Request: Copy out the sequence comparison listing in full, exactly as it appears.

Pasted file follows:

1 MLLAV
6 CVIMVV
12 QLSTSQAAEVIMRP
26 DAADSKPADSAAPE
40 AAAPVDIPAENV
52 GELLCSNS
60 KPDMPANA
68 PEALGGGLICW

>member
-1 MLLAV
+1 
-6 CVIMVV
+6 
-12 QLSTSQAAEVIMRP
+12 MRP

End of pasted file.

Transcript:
1 MLLAV
6 CVIMVV
12 QLSTSQAAEVIMRP
26 DAADSKPADSAAPE
40 AAAPVDIPAENV
52 GELLCSNS
60 KPDMPANA
68 PEALGGGLICW

>member
-1 MLLAV
+1 
-6 CVIMVV
+6 
-12 QLSTSQAAEVIMRP
+12 MRP